Engineer of the Week No. 38: Delia Ann Derbyshire (5 May 1937-3 July 2001)
Today we remember Delia Derbyshire, electronic music pioneer, on her 82nd birthday.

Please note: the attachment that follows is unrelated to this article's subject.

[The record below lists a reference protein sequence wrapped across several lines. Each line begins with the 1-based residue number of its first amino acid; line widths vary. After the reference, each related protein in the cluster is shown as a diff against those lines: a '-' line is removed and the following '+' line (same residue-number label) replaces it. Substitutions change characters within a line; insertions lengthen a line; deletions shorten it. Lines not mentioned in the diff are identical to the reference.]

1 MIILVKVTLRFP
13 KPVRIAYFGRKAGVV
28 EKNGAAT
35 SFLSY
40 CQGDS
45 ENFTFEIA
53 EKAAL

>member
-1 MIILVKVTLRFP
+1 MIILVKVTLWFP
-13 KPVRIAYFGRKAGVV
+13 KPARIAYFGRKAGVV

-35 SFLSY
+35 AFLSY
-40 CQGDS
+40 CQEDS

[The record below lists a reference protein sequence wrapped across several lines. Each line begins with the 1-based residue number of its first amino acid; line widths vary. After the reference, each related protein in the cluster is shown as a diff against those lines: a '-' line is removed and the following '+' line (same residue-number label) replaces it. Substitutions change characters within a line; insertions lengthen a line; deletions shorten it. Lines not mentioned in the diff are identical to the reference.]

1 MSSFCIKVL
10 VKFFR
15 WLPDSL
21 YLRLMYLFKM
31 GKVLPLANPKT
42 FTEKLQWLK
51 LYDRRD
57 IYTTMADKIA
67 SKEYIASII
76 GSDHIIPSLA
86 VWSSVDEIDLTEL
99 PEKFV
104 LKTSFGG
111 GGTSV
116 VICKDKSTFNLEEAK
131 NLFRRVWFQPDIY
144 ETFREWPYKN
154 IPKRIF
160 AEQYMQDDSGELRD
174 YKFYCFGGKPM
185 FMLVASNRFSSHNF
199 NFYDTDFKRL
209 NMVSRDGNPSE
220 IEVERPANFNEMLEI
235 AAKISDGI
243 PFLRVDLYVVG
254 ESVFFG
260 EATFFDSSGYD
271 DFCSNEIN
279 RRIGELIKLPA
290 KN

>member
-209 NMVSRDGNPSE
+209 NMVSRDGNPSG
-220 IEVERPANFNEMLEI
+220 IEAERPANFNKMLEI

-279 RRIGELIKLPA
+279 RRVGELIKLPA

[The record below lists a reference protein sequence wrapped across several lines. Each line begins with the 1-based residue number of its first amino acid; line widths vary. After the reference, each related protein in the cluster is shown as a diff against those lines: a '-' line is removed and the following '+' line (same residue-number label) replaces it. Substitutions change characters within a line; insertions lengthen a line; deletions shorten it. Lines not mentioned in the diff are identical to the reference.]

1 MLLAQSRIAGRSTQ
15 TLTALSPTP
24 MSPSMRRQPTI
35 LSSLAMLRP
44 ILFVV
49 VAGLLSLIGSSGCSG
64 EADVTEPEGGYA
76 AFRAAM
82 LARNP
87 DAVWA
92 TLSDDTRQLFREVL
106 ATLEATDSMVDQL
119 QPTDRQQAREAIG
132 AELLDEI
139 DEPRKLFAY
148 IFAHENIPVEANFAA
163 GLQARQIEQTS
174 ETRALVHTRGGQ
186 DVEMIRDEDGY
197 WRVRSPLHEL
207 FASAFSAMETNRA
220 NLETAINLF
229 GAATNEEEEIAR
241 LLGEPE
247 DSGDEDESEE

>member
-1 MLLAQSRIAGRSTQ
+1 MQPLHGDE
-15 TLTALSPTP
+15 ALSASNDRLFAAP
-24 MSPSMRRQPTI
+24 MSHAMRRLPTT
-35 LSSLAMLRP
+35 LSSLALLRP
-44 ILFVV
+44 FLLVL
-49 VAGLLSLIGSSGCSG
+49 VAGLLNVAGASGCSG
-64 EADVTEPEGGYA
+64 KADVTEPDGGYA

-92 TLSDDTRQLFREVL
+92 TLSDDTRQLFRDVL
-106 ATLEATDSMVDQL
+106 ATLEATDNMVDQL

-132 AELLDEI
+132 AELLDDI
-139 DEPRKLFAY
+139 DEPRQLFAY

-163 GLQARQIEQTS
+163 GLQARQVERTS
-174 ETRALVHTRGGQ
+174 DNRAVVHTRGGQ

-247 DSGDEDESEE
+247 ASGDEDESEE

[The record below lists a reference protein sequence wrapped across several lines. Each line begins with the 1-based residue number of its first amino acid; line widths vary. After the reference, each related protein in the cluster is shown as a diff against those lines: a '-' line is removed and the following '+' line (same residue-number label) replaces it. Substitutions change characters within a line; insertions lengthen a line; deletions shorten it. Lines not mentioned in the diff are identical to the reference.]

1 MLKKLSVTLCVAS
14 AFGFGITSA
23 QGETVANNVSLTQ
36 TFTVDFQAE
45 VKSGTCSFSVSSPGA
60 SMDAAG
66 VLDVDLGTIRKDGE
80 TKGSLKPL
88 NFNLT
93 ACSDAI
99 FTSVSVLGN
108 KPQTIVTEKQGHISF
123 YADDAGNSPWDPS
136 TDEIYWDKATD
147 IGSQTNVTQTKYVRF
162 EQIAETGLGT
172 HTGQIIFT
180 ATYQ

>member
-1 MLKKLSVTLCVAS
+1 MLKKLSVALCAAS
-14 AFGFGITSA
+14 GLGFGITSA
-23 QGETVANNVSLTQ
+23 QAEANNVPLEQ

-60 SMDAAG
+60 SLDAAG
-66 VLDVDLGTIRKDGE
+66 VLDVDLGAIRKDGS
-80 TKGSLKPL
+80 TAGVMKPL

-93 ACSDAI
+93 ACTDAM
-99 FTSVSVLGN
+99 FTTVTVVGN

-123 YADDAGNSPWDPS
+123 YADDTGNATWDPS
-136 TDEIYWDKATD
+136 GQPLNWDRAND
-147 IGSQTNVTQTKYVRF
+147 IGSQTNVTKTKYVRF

Delia Derbyshire is best known for her work with the BBC’s Radiophonic Workshop and creating the famous Dr Who theme music. Although not, strictly speaking an engineer, Delia spent most of her working life in a highly technical line of work, making innovative use of the emerging electronics of the period. Born into a working class family in Coventry, Delia was exceptionally bright, especially at maths, and won a scholarship to study maths at Girton College Cambridge – an outstanding achievement for a girl from such a humble background. She graduated with a degree in maths and music in 1959, having also had some courses in electronics. The commercial recording studios of the period refused her applications because she was a girl but in 1960, she joined the BBC as a trainee assistant studio manager and two years later had persuaded the BBC to send her to the Radiophonics Workshop, where she was immersed in the electronic equipment from which her musical talents coaxed the music for which she is famous. She worked on an enormous number of other compositions but the BBC in those days did not credit such work and it would be 50 years before an onscreen credit of her Dr Who music was permitted. She collaborated with Brian Hodgson and others in establishing freelance electronic studios but in 1975 left the field and composed little music in the rest of her life, as she moved between a variety of jobs. Sadly her life ended somewhat chaotically due to alcoholism but is widely remembered and was honoured with a posthumous honorary doctorate from Coventry University and also a blue plaque in the same town of her birth.